AbstractThere is a global demographic shift toward an ageing population, and in the UK the proportion those aged 65 and over continues to rise (ONS 2017). As people age, they are progressively more likely to live with complex co-morbidities, disability and frailty (Kings Fund 2014). Frailty has been acknowledged as a key priority NHS England with the need to provide timely, proactive support for older people as they continue to age (NHS England 2014;2017). Therefore this evaluation aims to evaluate the influence of policy and practice on the decision-making of professionals to inform service delivery.
This evaluation utilised a case narrative approach to explore professional decision-making that underpinned the care of three deceased frail older people. Data was collected in two phases, a comparative review of the clinical documentation followed by narrative interviews of professionals. Ten professionals from nursing, occupational therapy and physiotherapy participated across 3 cases. Data analysis was iterative, informed by the narrative reality conceptual framework (Connelly and Clandinin 2000). Two grand narratives emerged, these were the clinical story of care of a frail older person reaching end-of-life and professional’s stories of decision-making.
Grand narrative one set out the clinical story of care, providing a contextual account of frailty and end-of-life from a professional perspective. Grand narrative two explored the professional’s stories in supporting a frail older person reaching end-of-life. The practice implications centred on the process of care for frail older people and how medicalisation of ageing and death resulted in protocol-driven, asynchronous technical care. The aim of care being to diagnose and treat illness and functional decline within a deficit-based decision-making approach, whereby independence and risk management were the foci of decision-making. The paradigm of active ageing has been incorporated into professional decision-making leading to an absence of end-of-life care needs being considered within practice. The theoretical implications indicate that a transitional understanding of frailty may offer a critical lens through which to recognises the individual needs of older people.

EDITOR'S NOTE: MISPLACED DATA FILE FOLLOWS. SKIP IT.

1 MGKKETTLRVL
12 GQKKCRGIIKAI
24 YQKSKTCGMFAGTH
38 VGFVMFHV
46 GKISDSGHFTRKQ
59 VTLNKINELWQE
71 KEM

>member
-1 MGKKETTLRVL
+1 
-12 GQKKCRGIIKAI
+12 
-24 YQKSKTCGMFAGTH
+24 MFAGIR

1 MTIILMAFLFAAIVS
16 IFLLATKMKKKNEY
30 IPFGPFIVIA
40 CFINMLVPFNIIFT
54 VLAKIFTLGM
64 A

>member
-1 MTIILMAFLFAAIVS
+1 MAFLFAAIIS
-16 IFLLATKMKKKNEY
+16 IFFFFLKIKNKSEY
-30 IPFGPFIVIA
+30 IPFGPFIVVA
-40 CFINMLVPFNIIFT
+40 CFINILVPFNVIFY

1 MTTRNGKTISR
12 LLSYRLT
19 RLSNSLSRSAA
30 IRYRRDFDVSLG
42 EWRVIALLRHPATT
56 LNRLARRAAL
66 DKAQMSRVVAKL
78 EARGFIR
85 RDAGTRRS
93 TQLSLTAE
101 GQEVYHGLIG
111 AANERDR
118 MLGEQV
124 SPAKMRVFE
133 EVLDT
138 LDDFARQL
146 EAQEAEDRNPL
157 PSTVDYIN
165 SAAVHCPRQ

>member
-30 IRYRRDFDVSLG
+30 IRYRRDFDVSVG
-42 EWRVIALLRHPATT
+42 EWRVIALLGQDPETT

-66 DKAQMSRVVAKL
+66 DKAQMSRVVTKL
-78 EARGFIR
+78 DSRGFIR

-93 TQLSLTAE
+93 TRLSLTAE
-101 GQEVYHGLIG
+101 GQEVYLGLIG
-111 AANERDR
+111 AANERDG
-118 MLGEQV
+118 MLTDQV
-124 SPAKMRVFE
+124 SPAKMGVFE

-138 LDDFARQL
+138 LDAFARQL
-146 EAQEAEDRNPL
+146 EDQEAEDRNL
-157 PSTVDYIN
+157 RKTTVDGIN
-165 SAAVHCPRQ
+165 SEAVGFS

The evaluation recommendations focus on developing the competencies of professional decision-making by utilising recognised tools to support the identification and management of frailty, guiding professionals to consider the holistic needs of the older person within the context of everyday life including end-of-life-care. To achieve this, there needs to be investment in developing the leadership of all professional groups especially AHP in contributing to Frailty pathways, thus ensuring care is targeted at the three core transitional phases of rehabilitation, habilitation and palliation. In doing so the divergence between policy and practice can be challenged, thus incorporating end-of-life care explicitly into NHS organisational goals for older people.
|Date of Award||2019|
|Supervisor||Mary Dobson (Supervisor), Rachel Maunder (Supervisor) & Cristina Devecchi (Supervisor)|